20. The method of claim 12, further comprising:

configuring a preamble of the uplink message to indicate a timing parameter associated with the uplink message.

21. The method of claim 20, wherein configuring the preamble comprises: configuring at least one of a reference signal, or a synchronization signal, or a beam refinement signal, or a combination thereof, to indicate the timing parameter.

22. The method of claim 12, further comprising:

identifying an error tolerance metric associated with the maximum propagation RTT, wherein the transmit time window is allocated based at least in part on the error tolerance metric.

23. The method of claim 12, further comprising:

transmitting the uplink message using a UE transmit beam configuration, wherein the uplink message is a millimeter wave transmission.

24. An apparatus for wireless communication, comprising: means for transmitting a downlink message to a user equipment (UE); means for allocating a receive time window associated with receiving an uplink message from the UE responsive to the downlink message, wherein the receive time window is allocated based at least in part on a maximum propagation round trip time (RTT) associated with UEs within a coverage area of the apparatus and a frame size of the uplink message;

means for monitoring the receive time window for the uplink message from the UE; and

means for receiving the uplink message from the UE during the receive time window.

25. The apparatus of claim 24, wherein the means for transmitting the downlink message comprise:

means for transmitting the downlink message without a request that the UE use a timing advance in connection with the uplink message.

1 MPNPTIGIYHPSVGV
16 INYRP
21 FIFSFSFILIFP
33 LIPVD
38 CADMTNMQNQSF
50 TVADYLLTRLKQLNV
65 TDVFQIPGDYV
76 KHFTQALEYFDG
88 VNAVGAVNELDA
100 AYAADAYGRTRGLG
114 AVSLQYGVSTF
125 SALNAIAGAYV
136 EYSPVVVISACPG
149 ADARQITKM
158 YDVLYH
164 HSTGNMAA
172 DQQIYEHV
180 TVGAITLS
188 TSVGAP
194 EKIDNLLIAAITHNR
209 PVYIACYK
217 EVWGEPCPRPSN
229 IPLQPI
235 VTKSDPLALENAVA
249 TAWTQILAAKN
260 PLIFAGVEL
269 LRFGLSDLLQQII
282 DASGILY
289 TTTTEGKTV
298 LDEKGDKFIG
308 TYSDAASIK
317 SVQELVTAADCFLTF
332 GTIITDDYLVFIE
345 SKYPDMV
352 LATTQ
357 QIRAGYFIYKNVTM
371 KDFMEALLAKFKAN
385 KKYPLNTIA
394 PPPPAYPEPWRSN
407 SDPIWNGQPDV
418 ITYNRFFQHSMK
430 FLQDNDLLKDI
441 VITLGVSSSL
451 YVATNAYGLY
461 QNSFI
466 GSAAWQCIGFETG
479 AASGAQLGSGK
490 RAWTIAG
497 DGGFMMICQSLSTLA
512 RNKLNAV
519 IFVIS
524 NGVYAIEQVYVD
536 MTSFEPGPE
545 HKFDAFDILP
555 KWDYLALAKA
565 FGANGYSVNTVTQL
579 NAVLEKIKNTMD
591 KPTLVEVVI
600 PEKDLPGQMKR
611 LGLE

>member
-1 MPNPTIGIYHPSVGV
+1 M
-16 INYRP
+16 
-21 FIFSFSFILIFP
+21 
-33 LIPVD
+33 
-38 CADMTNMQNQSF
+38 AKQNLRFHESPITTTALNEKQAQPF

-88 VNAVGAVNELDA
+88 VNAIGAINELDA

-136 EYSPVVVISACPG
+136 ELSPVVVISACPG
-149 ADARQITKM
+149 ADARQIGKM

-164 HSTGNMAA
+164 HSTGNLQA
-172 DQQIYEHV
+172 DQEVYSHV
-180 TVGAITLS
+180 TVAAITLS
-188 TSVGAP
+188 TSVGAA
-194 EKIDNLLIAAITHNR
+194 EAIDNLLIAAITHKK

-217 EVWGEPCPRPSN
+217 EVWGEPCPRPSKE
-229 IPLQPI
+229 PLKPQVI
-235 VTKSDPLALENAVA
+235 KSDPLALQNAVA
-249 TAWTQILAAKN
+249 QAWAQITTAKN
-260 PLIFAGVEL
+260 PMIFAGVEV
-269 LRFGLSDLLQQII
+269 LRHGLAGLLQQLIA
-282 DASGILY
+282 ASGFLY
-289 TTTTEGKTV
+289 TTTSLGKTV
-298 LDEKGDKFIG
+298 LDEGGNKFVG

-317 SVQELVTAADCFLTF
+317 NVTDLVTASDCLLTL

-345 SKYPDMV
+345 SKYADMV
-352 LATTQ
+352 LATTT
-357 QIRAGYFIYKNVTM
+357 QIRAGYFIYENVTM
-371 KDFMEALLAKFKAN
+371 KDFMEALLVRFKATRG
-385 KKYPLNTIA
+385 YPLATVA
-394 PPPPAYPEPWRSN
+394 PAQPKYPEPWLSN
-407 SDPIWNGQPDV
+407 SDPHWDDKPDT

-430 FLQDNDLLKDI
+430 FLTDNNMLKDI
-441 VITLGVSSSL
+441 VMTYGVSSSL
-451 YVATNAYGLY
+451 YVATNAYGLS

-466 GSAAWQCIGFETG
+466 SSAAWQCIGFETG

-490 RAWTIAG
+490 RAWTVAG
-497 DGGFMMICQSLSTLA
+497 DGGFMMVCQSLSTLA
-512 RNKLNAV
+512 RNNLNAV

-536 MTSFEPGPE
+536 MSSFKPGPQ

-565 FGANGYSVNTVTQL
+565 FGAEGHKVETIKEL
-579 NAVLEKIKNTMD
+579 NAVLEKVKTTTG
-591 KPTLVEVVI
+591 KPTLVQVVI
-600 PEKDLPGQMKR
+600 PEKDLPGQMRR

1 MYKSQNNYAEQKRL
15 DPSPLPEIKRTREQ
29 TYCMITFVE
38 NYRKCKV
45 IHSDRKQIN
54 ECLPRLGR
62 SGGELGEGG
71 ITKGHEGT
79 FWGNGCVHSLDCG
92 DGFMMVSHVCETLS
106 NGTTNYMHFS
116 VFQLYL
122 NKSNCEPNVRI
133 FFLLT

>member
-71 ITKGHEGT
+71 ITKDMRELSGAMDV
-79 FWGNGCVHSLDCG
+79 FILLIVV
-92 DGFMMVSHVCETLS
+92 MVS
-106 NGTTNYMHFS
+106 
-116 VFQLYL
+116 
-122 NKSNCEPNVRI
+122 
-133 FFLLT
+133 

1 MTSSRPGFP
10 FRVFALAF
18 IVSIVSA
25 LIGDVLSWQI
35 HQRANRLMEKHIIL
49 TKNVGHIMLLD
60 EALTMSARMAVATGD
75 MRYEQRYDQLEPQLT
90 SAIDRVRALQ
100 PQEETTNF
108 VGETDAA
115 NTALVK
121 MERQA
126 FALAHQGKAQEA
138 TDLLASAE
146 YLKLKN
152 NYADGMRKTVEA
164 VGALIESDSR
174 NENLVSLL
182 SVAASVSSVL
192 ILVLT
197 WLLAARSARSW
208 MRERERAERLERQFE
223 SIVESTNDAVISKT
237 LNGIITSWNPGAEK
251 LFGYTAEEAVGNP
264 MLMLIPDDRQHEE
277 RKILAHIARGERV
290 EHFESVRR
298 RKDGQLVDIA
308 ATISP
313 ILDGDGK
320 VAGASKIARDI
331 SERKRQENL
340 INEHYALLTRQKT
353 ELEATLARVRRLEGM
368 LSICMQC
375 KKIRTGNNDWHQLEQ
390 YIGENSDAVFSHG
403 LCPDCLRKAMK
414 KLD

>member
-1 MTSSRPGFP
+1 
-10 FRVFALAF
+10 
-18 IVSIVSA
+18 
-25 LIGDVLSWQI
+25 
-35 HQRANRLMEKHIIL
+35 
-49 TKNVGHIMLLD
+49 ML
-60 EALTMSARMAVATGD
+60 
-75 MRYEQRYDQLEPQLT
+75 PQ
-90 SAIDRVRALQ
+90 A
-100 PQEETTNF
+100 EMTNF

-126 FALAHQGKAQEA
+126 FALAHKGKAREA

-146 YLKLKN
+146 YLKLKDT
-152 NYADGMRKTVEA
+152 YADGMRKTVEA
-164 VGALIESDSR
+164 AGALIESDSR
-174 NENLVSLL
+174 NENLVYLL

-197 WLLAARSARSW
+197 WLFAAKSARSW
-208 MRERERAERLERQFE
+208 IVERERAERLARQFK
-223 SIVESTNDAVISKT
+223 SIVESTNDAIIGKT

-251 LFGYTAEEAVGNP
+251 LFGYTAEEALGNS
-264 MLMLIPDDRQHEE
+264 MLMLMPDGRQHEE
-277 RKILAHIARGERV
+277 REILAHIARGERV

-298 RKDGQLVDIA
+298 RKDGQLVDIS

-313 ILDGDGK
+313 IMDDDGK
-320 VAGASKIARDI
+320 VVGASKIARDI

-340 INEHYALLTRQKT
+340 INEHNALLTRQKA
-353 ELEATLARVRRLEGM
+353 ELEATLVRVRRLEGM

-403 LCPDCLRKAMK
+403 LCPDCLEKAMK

26. The apparatus of claim 24, further comprising:

means for identifying an error tolerance metric associated with the maximum propagation RTT, wherein the receive time window is allocated based at least in part on the error tolerance metric.

27. The apparatus of claim 24, further comprising:

means for configuring a preamble of the downlink message to indicate a timing parameter associated with the downlink message.

28. An apparatus for wireless communication, comprising: means for receiving a downlink message from a base station; means for identifying a transmit time window allocated for an uplink message responsive to the downlink message, wherein the transmit time window is allocated based at least in part on a maximum propagation round trip time (RTT) associated with UEs within a coverage area of the base station and a frame size of the uplink message; and

means for transmitting the uplink message to the base station during an initial period of the transmit time window.

29. The apparatus of claim 28, wherein the means for transmitting the uplink message comprise: means for transmitting the uplink message without first applying a timing advance in connection with the uplink message. 30. The apparatus of claim 28, further comprising:

means for decoding a preamble of the downlink message to identify an indication of a timing parameter associated with the downlink message.

Description:
UPLINK TRANSMISSIONS WITHOUT UPLINK TIMING CONTROL AND

MEASUREMENT

CROSS REFERENCES